Game Development Reference
In-Depth Information
Let us return now to our analysis of an arbitrary strategic game ( S 1 ,...,S n ,
p 1 ,...,p n ). Let s i ,s i be strategies of player i . We say that s i strictly dom-
inates s i (or equivalently, that s i is strictly dominated by s i )if
∀s −i ∈ S −i p i ( s i ,s −i ) >p i ( s i ,s −i ) ,
that s i weakly dominates s i (or equivalently, that s i is weakly dominated
by s i )if
S −i p i ( s i ,s −i ) >p i ( s i ,s −i ) ,
and that s i dominates s i (or equivalently, that s i is dominated by s i )if
p i ( s i ,s −i ) and
s −i
S −i p i ( s i ,s −i )
s −i
p i ( s i ,s −i ) .
Further, we say that s i is strictly dominant if it strictly dominates all
other strategies of player i and define analogously a weakly dominant and
a dominant strategy.
Clearly, a rational player will not choose a strictly dominated strategy. As
an illustration let us return to the Prisoner's Dilemma. In this game for each
player, C (cooperate) is a strictly dominated strategy. So the assumption of
players' rationality implies that each player will choose strategy D (defect).
That is, we can predict that rational players will end up choosing the joint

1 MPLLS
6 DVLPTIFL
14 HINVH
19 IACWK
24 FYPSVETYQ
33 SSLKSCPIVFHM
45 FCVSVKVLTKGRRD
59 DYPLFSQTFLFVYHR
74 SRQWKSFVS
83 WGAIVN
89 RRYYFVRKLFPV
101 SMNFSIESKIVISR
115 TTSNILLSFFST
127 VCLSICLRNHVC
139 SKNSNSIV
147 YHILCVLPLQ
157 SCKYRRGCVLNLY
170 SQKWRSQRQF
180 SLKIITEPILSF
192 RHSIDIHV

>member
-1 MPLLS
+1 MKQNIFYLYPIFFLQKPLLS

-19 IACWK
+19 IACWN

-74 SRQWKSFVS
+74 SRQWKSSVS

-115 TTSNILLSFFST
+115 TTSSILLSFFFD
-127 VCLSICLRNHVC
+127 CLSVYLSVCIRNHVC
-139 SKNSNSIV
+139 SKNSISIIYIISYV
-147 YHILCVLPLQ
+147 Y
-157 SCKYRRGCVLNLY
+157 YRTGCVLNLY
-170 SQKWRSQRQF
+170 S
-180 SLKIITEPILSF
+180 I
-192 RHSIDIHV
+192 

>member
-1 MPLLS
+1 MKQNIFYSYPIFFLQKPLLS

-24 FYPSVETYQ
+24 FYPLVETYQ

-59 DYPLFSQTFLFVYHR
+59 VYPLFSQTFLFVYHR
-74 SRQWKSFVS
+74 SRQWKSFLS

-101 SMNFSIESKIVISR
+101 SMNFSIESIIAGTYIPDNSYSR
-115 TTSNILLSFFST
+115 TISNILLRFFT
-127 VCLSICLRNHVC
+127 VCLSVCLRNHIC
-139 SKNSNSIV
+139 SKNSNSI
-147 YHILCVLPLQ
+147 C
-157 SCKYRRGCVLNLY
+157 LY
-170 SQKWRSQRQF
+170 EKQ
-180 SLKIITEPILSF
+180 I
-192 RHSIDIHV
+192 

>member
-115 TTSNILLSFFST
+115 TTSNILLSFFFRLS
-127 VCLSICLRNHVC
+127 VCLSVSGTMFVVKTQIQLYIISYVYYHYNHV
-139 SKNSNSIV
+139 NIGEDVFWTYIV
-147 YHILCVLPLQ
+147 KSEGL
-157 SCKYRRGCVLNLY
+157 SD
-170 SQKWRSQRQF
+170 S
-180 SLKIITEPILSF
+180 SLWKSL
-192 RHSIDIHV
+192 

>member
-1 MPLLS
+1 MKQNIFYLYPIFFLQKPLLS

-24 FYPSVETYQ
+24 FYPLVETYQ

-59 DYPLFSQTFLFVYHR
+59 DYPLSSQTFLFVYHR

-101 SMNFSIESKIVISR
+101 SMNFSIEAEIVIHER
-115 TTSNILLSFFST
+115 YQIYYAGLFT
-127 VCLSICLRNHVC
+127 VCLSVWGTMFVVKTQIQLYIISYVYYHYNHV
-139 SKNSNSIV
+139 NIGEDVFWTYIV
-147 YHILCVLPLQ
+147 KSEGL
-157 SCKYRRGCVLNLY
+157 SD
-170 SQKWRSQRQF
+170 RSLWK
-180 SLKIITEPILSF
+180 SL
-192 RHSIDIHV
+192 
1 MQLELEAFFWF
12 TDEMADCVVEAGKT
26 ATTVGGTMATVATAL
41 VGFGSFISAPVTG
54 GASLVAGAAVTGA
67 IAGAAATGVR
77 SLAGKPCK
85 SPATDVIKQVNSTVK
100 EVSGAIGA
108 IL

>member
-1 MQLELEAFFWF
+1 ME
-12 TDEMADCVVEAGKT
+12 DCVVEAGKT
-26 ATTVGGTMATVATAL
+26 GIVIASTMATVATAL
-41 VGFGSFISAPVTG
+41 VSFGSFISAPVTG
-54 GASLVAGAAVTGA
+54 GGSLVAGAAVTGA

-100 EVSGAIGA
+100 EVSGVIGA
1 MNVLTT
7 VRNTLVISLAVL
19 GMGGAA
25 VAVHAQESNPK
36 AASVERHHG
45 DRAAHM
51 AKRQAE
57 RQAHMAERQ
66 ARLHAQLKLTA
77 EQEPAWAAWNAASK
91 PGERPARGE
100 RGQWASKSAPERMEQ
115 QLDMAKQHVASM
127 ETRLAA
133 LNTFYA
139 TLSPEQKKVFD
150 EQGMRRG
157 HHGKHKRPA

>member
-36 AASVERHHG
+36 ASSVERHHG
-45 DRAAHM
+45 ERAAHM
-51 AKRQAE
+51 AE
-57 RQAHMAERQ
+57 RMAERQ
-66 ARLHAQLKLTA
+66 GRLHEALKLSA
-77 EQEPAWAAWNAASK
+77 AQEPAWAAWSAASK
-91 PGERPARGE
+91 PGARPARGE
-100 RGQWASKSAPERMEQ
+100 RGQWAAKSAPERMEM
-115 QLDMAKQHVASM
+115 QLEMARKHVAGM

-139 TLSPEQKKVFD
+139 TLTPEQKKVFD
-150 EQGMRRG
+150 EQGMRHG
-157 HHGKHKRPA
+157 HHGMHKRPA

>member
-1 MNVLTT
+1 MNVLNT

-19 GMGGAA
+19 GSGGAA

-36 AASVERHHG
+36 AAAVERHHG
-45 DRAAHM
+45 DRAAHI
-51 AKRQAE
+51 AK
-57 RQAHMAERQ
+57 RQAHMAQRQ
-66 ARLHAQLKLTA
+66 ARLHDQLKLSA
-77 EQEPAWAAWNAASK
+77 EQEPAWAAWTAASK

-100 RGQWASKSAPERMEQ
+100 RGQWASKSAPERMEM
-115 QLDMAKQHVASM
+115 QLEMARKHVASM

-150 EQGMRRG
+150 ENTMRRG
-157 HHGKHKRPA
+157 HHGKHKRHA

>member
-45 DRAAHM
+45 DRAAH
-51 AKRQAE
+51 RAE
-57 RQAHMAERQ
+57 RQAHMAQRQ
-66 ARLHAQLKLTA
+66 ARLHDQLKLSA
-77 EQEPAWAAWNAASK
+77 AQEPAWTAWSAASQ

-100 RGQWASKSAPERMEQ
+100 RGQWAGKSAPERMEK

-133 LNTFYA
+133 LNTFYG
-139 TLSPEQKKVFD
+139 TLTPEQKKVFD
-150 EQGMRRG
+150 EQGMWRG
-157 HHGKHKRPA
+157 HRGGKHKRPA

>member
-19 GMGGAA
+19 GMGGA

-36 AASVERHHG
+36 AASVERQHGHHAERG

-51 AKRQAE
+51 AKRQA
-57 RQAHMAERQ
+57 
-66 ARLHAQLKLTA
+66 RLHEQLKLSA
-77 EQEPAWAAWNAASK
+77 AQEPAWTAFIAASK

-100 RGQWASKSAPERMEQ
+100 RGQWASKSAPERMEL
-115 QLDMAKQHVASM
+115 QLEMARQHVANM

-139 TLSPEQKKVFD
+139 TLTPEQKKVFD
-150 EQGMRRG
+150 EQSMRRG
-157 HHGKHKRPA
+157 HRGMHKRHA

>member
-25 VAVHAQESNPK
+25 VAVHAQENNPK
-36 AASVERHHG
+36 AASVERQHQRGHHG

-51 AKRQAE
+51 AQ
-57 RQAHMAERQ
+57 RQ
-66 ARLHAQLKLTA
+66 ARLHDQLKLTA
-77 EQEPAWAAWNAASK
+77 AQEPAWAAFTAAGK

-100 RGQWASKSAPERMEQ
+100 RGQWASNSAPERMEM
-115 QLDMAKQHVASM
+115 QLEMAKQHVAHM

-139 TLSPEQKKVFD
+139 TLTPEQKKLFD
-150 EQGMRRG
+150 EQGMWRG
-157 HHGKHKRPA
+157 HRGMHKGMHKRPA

strategy ( D, D ) in spite of the fact that the Pareto e cient outcome ( C, C )
yields for each of them a strictly higher payoff.
The Prisoner's Dilemma game can be easily generalised to n players as
follows. Assume that each player has two strategies, C and D . Denote by
C n the joint strategy in which each strategy equals C and similarly with D n .
Further, given a joint strategy s −i of the opponents of player i denote by
|
s −i
S −i p i ( s i ,s −i )
s −i ( C )
the number of C strategies in s −i .
Assume now that k i and l i , where i
|
∈{
1 ,...,n
}
, are real numbers such
that for all i
∈{
1 ,...,n
}
we have k i ( n
1) >l i > 0. We put
p i ( s ):= k i
+ l i if s i = D
k i |s −i ( C ) | if s i = C.
Note that for n =2 ,k i = 2 and l i = 1 we get the original Prisoner's Dilemma
game.
Then for all players i we have p i ( C n )= k i ( n − 1) >l i = p i ( D n ), so for all
players the strategy profile C n yields a strictly higher payoff than D n .Yet
for all players i strategy C is strictly dominated by strategy D , since for all
s −i
|
s −i ( C )
|
p i ( C, s −i )= l i > 0.
Whether a rational player will never choose a weakly dominated strategy
is a more subtle issue that we shall not pursue here.
S −i we have p i ( D, s −i )

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